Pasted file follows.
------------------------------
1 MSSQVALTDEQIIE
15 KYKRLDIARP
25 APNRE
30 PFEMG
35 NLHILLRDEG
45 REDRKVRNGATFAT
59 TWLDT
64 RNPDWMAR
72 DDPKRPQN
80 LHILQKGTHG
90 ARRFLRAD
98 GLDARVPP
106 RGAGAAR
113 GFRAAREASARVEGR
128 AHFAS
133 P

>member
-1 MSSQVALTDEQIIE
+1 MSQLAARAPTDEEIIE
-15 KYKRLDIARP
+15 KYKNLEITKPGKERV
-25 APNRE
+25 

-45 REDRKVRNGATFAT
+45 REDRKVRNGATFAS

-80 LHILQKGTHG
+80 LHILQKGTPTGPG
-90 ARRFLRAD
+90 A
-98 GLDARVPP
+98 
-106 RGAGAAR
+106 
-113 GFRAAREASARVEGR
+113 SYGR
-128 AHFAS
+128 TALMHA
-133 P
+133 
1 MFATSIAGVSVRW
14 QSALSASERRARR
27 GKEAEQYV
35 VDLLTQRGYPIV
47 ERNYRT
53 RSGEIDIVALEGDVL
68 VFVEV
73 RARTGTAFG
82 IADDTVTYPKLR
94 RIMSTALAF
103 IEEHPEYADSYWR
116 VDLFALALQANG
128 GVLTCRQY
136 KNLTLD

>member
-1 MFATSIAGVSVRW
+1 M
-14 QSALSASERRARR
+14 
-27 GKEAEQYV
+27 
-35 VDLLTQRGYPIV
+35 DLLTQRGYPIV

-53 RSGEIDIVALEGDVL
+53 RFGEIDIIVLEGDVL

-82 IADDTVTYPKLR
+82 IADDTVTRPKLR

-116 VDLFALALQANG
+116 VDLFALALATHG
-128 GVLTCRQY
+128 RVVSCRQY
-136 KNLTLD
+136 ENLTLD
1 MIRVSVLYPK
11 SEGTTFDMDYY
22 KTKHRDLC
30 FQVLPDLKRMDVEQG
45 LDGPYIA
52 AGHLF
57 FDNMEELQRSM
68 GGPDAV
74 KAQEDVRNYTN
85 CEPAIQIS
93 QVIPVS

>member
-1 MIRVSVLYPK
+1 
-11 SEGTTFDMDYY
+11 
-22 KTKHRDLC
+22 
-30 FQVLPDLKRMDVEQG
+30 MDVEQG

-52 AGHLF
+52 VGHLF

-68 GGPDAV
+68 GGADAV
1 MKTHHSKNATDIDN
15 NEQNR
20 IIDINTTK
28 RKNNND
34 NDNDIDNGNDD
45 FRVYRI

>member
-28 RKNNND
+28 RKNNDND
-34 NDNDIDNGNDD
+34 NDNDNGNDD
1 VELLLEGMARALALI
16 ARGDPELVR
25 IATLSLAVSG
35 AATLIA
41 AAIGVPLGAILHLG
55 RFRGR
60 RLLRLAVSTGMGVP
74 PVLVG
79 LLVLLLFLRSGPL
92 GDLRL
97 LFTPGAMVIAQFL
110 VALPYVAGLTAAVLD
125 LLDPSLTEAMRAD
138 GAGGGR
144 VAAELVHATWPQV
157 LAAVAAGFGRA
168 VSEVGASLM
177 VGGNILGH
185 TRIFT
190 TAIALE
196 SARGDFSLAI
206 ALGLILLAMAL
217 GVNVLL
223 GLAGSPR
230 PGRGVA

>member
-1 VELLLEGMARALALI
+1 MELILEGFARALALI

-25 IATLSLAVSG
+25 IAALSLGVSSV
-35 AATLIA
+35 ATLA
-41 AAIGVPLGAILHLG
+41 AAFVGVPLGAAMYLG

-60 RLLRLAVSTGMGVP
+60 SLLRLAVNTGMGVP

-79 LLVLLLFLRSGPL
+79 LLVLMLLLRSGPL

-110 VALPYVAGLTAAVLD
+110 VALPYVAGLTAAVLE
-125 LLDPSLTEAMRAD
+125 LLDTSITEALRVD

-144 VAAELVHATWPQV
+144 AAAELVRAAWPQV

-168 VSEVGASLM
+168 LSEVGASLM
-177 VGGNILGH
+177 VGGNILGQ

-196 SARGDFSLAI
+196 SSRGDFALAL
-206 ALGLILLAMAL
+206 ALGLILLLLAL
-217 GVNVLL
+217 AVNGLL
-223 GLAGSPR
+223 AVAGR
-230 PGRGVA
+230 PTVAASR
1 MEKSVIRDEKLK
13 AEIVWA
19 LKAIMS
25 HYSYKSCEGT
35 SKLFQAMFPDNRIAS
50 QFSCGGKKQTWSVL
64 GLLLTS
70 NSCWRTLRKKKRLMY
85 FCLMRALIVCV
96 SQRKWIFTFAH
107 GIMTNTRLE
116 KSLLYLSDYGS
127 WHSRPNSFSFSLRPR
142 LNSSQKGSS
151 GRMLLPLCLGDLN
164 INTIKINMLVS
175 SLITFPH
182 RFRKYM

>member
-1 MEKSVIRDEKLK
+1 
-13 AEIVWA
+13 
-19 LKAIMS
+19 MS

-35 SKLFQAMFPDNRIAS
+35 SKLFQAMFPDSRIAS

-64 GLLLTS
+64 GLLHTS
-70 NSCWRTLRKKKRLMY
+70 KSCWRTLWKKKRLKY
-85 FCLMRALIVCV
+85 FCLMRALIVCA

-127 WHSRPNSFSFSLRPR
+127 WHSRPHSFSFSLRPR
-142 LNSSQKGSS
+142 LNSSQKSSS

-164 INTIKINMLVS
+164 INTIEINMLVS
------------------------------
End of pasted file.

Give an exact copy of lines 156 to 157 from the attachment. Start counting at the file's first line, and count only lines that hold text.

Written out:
-196 SARGDFSLAI
+196 SSRGDFALAL